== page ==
“Increasingly, companies are offering programmes that help employees monitor and reduce their stress levels, provide apps to assist with relaxation and sleep, and hold workshops on emotional resilience,” states Pacific Prime’s CEO, Neil Raymond. “Employers are also progressively using telehealth programmes to provide mental health counselling and are more willing to offer counselling sessions through EAPs (emotional assistance programmes).”
The report highlights six global benefits trends:
1. Refinement and reassessment of group health insurance
2. Adoption of technology
3. Mental health benefits
4. Family-friendly benefits
5. Flexible working arrangements
6. Financial wellbeing
The long road to new normal
According to the WTW survey, two-thirds of employers (67%) expect to reach a ‘new normal’ in terms of returning to the workplace and bringing to an end pandemic-related policies and programs during the second half of 2021. One in four (26%) expect that to happen by Q1 2022 or later.
Leading companies are already doing their bit to tackle the stresses and strains created by the pandemic, and adjusting their health and wellness offerings.
Unilever has unveiled a 14-day mental wellbeing resilience programme, which utilises tools created by the Resilience Research Center to cover a wide range of topics, including dealing with negative thoughts.
EY Global’s employees can participate in daily workouts online through the EY Exercise programme as well as attend online seminars covering topics like nutrition and sleep.
In addition to wellbeing programmes, businesses are considering and trialling other employee perks, from flexible hours to continued remote working, that take into consideration the demands of the pandemic and subsequent working habits, with a focus on promoting work-life balance.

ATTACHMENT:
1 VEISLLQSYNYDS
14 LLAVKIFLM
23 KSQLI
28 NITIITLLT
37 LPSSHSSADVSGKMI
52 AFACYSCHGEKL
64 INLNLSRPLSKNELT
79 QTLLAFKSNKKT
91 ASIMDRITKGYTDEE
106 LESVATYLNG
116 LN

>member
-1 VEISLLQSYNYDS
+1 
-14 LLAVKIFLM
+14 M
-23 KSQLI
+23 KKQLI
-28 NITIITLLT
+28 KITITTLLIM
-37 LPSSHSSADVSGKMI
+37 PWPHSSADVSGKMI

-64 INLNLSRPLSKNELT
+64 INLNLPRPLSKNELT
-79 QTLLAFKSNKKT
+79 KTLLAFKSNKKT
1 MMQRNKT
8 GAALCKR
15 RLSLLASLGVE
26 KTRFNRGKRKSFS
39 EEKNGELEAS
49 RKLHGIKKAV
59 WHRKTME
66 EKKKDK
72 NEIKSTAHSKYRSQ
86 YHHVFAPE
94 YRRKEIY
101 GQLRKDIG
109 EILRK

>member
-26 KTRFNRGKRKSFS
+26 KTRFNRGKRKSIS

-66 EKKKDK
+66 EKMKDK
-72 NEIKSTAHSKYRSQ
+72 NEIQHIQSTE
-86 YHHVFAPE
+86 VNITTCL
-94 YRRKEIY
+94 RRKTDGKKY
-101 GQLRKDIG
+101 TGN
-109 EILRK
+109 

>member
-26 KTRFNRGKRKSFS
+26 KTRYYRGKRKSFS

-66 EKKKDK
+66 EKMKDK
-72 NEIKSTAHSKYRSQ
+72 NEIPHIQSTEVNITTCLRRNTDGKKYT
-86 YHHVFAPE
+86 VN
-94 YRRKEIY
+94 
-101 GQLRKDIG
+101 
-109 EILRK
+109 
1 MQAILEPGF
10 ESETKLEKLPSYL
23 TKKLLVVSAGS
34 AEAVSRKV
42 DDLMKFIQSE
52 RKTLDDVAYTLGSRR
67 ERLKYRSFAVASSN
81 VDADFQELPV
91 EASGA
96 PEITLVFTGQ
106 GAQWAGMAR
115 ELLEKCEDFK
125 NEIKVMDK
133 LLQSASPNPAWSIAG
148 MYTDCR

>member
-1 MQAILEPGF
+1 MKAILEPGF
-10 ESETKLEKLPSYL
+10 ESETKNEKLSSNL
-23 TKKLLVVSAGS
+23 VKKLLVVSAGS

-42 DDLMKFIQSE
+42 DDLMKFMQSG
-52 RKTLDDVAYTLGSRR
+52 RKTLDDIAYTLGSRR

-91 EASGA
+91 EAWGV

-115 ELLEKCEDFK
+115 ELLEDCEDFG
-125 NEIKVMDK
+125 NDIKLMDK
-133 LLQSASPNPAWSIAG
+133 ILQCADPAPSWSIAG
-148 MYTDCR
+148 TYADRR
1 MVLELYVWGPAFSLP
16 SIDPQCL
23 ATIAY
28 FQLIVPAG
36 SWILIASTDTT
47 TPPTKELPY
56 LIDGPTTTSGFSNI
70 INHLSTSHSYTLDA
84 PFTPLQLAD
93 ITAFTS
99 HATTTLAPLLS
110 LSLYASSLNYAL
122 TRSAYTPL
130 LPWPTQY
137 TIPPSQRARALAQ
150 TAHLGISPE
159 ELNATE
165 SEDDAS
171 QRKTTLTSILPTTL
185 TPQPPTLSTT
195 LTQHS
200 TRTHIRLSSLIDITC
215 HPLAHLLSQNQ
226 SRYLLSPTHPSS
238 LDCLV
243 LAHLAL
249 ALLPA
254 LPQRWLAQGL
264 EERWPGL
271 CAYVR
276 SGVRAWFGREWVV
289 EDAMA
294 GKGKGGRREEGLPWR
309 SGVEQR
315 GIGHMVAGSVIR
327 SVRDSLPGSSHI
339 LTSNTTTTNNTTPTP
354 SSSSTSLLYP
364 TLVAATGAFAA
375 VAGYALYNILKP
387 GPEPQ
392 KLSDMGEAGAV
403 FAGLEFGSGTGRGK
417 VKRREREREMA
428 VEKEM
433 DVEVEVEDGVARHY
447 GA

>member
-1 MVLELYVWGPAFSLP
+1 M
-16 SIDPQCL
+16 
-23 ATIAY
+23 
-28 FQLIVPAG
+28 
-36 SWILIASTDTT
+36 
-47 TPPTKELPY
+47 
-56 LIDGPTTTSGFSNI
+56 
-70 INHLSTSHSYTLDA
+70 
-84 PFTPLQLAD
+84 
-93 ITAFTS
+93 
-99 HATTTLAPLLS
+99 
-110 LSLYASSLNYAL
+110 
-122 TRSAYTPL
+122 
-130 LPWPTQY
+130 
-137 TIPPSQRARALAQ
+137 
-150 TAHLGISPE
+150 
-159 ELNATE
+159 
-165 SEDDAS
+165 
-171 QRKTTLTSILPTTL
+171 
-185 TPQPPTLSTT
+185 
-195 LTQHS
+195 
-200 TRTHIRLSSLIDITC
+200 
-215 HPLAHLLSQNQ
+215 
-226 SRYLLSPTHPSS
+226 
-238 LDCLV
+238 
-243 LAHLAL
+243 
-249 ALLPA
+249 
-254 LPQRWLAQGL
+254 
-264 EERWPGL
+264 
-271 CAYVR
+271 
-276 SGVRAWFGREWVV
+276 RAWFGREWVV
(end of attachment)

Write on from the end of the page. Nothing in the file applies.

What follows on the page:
Wellness delivered via technology
Driven by corporate demand, emerging self-help apps and digital health and wellness solutions have gained significant ground.
While mental health app Intellect supports users with a range of interventions, digital mental health provider Safe Space offers three tiers of service for corporates, from giving employees access to self-help resources, to letting corporates top up digital wallets so staff can attend counselling sessions to offering corporates curated employee programmes.
“Workplace mental well-being will be one of our top priorities going into 2021,” said Safe Space founder Antoinette Patterson . “Safe Space’s vision is to make digital mental healthcare and education accessible and comprehensive to businesses of all sizes, from startups to MNCs.”
Perkbox is a platform that offers a suite of products including Perks and Perkbox Medical. It serves companies of all sizes from SMEs to large companies such as Whole Foods and Levi Strauss & Co.
Many companies are also offering employees access to virtual doctors appointments. While this technology has been around for a few years now, demand has soared during the pandemic as access to face-to-face healthcare has been limited.
These telehealth apps have been joined by a swathe of mental health apps in the past 12 months. Youper, for example, uses AI technology to help manage depression via their downloadable app. The AI assistant works by talking back and forth with you. The assistant will ask prompts that encourage you to think about your thought patterns and behaviours. It will then summarise your conversations and provide insights.
With the world cautiously inching towards the lights at the end of this dark tunnel, it’s reassuring to know that technology can help alleviate some of the problems both employers and employees are facing.